Production designer Mark Digby explains why he selected an inconspicuous 1960s university library as the location for sci-fi series Devs, which was created by Ex Machina and 28 Days Later writer Alex Garland, instead of ultra-futuristic buildings in Silicon Valley like the Apple Park.
Devs explores the sinister goings-on at a fictional quantum computing company called Amaya, so finding the right building was essential to fostering the dark mood of the show.
"But then two things came along – one is that it's very hard to get access to those buildings for filming, the other is that they are very well known and recognised," he told Dezeen.
"So we started thinking around that, and therefore you go to look for buildings that are one level less exclusive – and actually some of the most interesting."
From the outset of the eight-episode series, which was also directed by Alex Garland, its made clear that Amaya is a hugely successful company – however, what exactly goes on in its Devs labs is kept suspiciously vague.
Protagonist Lily and her boyfriend Sergei, who both work at Amaya, soon run into trouble with the CEO.
University library was "perfect" setting for technology company
Digby set out on a global hunt to find a location that matched the "stylish, imposing and overbearing" mood of Amaya.
First, buildings in the UK were considered – like the McLaren Technology Centre designed by Foster + Partners – before a wider search was carried out in the US.
Eventually, it was decided that the Amaya offices would be set inside The McHenry Library on the campus of University of California, Santa Cruz.
Designed by American architect John Carl Warnecke in 1968, the building features towering concrete columns and a gridded facade made up of expansive panels of glass. It's burrowed amongst a grove of soaring redwood trees.
"The minute we stepped in there it was perfect," said Digby, "it was stunningly beautiful in its landscape, its building and its variety."
"Museums and campuses are often at the forefront of their time of interesting architecture."
"We all loved the idea of a tech headquarters that seamlessly embedded itself into the surrounding nature, each element informing the other," added cinematographer Rob Hardy.
The interior of the Amaya office features glass-walled meeting pods and clusters of casual seating for employees – it's meant to offer a "less flamboyant" take on the workspaces seen around Silicon Valley.
"They were the people that brought along, or we imagined brought along, a breaking down of all the traditional barriers in workplace environments – how you have coffee, how you play, how you dress," explained Digby, "you have to look at that legacy."
"We particularly wanted to look at where [offices] might have moved one step further – because [the show] is not in the far future, it's embedded in now," he added.
Devs building is "magic on the inside"
Character Sergei's problems begin in the first episode of the series when he's recruited to join Amaya's secretive Devs department. The Devs building is a monolithic concrete block set away from the main company offices in a woodland clearing.
"It was driven by simplicity – it's supposed to be somewhat secret, low-key and not recognisable," said Digby.
"Really, it is supposed to be a block that you don't really spend too much time looking at. The inspiration, beauty and magic are on the inside."
The interior of the building is a huge empty space. At its centre floats a lead cube that accommodates employee workspaces, the surfaces of which are lined with gold. All of these elements are meant to shield Devs' central quantum computer from outside interference.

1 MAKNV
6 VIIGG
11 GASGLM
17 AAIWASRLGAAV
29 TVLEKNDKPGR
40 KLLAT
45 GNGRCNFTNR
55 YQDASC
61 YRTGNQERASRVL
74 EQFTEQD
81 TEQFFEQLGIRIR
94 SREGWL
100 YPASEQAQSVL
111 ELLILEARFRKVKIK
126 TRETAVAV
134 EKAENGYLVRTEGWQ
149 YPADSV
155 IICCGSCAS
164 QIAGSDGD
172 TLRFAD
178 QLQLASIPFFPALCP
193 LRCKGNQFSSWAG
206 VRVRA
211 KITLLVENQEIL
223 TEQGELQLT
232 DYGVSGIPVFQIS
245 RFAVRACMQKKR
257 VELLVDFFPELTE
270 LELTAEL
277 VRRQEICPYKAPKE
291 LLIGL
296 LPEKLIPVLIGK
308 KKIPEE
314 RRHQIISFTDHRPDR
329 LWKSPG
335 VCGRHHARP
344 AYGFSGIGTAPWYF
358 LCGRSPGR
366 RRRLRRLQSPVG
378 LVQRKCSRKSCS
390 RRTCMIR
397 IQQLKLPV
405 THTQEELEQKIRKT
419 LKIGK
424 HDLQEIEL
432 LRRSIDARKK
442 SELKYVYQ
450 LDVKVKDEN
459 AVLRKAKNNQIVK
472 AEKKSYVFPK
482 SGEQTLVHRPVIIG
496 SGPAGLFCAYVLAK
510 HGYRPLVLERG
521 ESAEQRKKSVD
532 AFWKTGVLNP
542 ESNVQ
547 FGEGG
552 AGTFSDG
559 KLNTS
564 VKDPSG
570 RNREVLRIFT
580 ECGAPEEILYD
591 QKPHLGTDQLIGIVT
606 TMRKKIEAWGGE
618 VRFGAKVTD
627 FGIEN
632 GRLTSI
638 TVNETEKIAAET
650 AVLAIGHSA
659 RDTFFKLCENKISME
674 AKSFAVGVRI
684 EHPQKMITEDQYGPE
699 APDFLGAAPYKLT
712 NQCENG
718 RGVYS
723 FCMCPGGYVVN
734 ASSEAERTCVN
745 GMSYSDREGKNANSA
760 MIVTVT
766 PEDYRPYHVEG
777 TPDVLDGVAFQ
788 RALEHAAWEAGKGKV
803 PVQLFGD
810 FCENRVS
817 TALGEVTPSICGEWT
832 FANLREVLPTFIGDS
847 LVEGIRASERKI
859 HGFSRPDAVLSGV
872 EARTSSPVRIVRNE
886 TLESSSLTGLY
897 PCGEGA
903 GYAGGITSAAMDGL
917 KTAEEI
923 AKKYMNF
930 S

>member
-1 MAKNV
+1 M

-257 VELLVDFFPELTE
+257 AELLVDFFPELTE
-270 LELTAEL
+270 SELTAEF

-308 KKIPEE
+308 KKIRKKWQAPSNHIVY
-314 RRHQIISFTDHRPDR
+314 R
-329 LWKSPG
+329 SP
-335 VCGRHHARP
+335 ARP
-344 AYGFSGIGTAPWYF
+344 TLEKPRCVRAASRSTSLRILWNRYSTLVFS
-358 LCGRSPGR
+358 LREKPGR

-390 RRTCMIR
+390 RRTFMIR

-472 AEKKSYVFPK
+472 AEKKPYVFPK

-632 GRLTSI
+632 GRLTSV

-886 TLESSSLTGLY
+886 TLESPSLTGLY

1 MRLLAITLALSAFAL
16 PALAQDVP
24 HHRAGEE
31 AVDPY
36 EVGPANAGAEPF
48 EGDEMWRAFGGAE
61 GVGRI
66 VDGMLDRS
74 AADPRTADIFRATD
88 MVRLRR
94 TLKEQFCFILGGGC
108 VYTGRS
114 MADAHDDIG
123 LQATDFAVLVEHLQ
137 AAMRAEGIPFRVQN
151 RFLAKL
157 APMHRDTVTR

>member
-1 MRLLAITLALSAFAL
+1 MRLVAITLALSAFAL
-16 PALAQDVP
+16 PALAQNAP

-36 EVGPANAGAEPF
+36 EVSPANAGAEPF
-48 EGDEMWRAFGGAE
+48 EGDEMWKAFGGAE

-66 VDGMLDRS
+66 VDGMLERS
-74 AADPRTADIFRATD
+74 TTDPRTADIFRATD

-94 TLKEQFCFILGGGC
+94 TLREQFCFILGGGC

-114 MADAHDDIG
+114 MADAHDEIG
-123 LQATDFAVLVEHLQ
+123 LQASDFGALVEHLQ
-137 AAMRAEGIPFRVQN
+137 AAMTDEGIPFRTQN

Digby says that it was initially "daunting" trying to envision such a technologically advanced environment, but the design came together after months of research – vacuum chambers used by NASA and computer circuit boards were key points of reference.
"There are these really beautiful gold pieces within electrical components, so although we don't imagine gold as being part of the tech world, it very much is," added Digby.
To create the gold walls of the Devs building it required the hands of six members of the design team, who had to line the entirety of a 27-by-12-metre studio set in gold-leaf tiles.
Homes in the show each had a "distinctive personality"
Careful attention was also paid to the domestic spaces that feature in the series. The unassuming suburban property that Amaya's CEO resides, for example, takes inspiration from the humble first houses of industry giants like Facebook founder Mark Zuckerberg.
Lily's apartment is meant to have a similar feel to those in San Franciscan neighbourhoods like Dolores Park where Digby says "new techies" often flock to live.
Other than a couple of artworks and a cluttered writing desk, there are very few decorative props in Lily's home – cinematographer Rob Hardy instead relied on lighting to set the tone of different scenes.
"The domestic spaces each had a distinctive personality, not only in relation to their geographical position in the city but also the shifting psyche of their inhabitants. So much happens in Lily's apartment, narratively and emotionally, and it was important to keep the visual clock turning," Hardy explained.
"Using large tungsten sources, I would often mix cooler and warmer light, this colour mix created what I would call a 'light pollution' that resulted in a soft, rich and sometimes dense mood within the space."
"We decided that we wanted a progression of environments," added Mark Digby.
"We wanted to move from the more normal and regular, which were people's family houses, to the Amaya campus which is a little more special. Then we had to blow everyone out of the water with the Devs cube."
Devs is available on BBC iPlayer in the UK. All images courtesy of FX Network.